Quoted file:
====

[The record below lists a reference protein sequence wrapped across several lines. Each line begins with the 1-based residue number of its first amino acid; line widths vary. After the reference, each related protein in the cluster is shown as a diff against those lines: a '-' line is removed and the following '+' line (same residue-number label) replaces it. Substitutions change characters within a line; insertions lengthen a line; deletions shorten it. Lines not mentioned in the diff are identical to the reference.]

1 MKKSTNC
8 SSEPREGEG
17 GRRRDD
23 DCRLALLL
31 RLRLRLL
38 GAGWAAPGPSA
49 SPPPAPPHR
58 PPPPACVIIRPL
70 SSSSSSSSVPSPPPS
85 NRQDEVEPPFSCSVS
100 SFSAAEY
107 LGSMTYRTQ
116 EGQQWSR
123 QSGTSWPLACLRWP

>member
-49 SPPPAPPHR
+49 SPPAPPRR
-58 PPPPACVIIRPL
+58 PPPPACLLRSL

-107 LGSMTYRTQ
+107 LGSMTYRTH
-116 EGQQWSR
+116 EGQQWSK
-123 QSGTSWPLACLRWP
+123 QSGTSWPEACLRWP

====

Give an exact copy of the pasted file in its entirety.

[The record below lists a reference protein sequence wrapped across several lines. Each line begins with the 1-based residue number of its first amino acid; line widths vary. After the reference, each related protein in the cluster is shown as a diff against those lines: a '-' line is removed and the following '+' line (same residue-number label) replaces it. Substitutions change characters within a line; insertions lengthen a line; deletions shorten it. Lines not mentioned in the diff are identical to the reference.]

1 MKKSTNC
8 SSEPREGEG
17 GRRRDD
23 DCRLALLL
31 RLRLRLL
38 GAGWAAPGPSA
49 SPPPAPPHR
58 PPPPACVIIRPL
70 SSSSSSSSVPSPPPS
85 NRQDEVEPPFSCSVS
100 SFSAAEY
107 LGSMTYRTQ
116 EGQQWSR
123 QSGTSWPLACLRWP

>member
-49 SPPPAPPHR
+49 SPPAPPRR
-58 PPPPACVIIRPL
+58 PPPPACLLRSL

-107 LGSMTYRTQ
+107 LGSMTYRTH
-116 EGQQWSR
+116 EGQQWSK
-123 QSGTSWPLACLRWP
+123 QSGTSWPEACLRWP